Despite the unemployment crisis, Cheong Wa Dae and the ruling party have chosen to ignore reality.
Though most economists are advising the government to change its policy direction, senior officials adhere to the belief that the income-led growth policy has not kicked in yet.
So does President Moon Jae-in.
“We put job creation at the center of state affairs and have employed policies and fiscal measures accordingly, but in hindsight I cannot but admit they were not enough,” he said to his senior secretaries and aides Monday. “All members of the economic team should stake their offices on the resolution of employment problems through perfect teamwork.”
His remarks indicate that he has misidentified the problem: It’s not that his policies are wrong, but that they have not yet been fully implemented. In other words, let’s speed up the implementation of the existing policies and we’ll be on the right track.
This view echoes what Jang Ha-sung, Cheong Wa Dae’s chief policymaker, said in an emergency meeting of economic ministers and the ruling party floor leader on employment issues last weekend. “I am convinced that once the income-driven growth policy begins to work, the employment situation will improve. Please (trust) the government and wait a little longer,” Jang said.
Moon ordered the government to implement active fiscal support to resolve the unemployment problem. However, for all its 50 trillion won ($44.6 billion) in fiscal injections into job creation programs this year and last, the reality is terrible. There were just 7,000 more jobs this July, compared with a year earlier. And yet the government is poised to pour in more funds. Where has the enormous sum of money gone?
You can’t hope to cure a disease by taking the wrong medication. As long as the government sticks to a misguided policy, spending tax money to create jobs is like pouring water into a sieve.
The current problem is too serious to resolve through “perfect teamwork.”
It is pathetic and even infuriating that ruling party officials have pointed an accusatory finger at past administrations.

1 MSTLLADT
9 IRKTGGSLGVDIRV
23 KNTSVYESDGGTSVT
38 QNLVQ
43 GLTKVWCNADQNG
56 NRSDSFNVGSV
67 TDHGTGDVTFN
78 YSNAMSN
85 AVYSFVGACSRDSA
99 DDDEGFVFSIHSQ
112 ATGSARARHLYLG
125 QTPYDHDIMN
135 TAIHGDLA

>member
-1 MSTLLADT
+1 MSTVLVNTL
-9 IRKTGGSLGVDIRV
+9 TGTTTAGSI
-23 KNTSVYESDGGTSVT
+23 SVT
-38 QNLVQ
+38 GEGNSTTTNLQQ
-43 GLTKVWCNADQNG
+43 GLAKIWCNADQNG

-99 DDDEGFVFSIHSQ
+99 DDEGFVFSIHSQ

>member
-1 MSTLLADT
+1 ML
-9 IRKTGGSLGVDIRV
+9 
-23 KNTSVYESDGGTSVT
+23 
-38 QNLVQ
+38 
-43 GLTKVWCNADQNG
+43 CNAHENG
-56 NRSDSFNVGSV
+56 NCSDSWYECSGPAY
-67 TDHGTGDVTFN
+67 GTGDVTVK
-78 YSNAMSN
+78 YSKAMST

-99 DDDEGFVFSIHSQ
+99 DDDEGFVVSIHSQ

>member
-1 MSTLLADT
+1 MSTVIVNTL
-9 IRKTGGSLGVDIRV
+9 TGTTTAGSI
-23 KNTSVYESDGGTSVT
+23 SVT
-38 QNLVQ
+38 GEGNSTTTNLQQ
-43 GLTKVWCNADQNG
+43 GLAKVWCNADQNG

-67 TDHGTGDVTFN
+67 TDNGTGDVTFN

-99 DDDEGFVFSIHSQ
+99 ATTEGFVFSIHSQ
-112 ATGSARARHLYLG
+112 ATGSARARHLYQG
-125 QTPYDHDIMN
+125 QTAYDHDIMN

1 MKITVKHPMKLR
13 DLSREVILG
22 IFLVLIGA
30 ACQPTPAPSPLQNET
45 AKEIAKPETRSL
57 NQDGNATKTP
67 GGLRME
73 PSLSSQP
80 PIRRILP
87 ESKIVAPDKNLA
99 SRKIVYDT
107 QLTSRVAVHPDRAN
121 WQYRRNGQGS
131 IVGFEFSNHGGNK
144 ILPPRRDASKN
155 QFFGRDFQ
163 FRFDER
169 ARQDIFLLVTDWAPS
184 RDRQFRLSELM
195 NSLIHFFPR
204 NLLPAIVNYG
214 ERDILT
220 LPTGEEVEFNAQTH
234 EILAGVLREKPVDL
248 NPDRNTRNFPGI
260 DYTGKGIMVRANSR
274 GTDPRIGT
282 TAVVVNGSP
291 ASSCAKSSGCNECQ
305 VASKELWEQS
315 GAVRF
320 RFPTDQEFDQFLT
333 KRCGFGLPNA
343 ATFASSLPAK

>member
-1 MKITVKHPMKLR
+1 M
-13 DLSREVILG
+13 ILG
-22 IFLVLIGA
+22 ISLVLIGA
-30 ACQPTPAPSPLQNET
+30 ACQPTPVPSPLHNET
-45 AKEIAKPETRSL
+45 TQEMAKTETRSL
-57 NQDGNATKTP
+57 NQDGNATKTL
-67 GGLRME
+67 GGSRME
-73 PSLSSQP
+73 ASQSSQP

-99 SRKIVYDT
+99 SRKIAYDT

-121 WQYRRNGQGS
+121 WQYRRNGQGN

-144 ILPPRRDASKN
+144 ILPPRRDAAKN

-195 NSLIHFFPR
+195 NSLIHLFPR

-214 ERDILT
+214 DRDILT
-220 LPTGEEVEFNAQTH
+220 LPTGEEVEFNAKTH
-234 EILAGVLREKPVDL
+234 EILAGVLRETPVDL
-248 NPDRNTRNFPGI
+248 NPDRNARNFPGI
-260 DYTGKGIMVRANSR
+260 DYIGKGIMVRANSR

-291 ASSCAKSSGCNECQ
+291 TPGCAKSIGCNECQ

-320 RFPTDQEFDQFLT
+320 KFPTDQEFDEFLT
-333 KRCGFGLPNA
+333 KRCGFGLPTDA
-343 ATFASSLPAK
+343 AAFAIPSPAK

Choo Mi-ae, chairwoman of the party, said, “The nation is in the process of recovering its economic fundamentals, which could not (have been) any weaker several years ago.”
Rep. Lee Hae-chan, who is running for party chairman, attributed the employment woes to the administration under President Lee Myung-bak. He said the Lee administration had dried up resources by spending 27 trillion won on a project to refurbish the nation’s four major rivers. The Moon administration could have invested those funds in other industries, the logic goes.
Floor leader Hong Young-pyo argued that the employment crisis happened because the Lee and Park Geun-hye administrations paid little attention to the need for industrial restructuring, instead doubling down on policies to increase exports and benefit large corporations.
Jang is of the same mind. In the Special Committee on Budget and Accounts of the National Assembly on Wednesday, he said, “Employment growth has been greatly restricted by social overhead capital projects (such as infrastructure construction, which were initiated by past governments but) completed under the current government.” He did not provide evidence to support his argument, and his view is far from that of most economists.
The ruling camp is quick to put the blame on others when it should reflect on its own failings. The current crisis is attributable largely to its policies, rather than to external factors or the actions of past governments.
According to Statistics Korea on Tuesday, the number of employees of small businesses with fewer than 300 people had fallen 706,000 as of July 2018, compared with the same month a year earlier. It is the first such drop in eight and a half years. Last year, about 900,000 self-employed people closed their businesses, and industry experts expect that figure to top 1 million this year.
On Wednesday, the government and the ruling party unveiled their strategy to support small businesses. The central idea is to help them by providing 7 trillion won from tax coffers -- in other words, they are repeating the same mistake again. They have turned a deaf ear to the outcry from self-employed businesspeople, who believe a drastic hike in the minimum wage is unsustainable.
They must admit the failure of their income-led growth policy, and they must change course before it’s too late.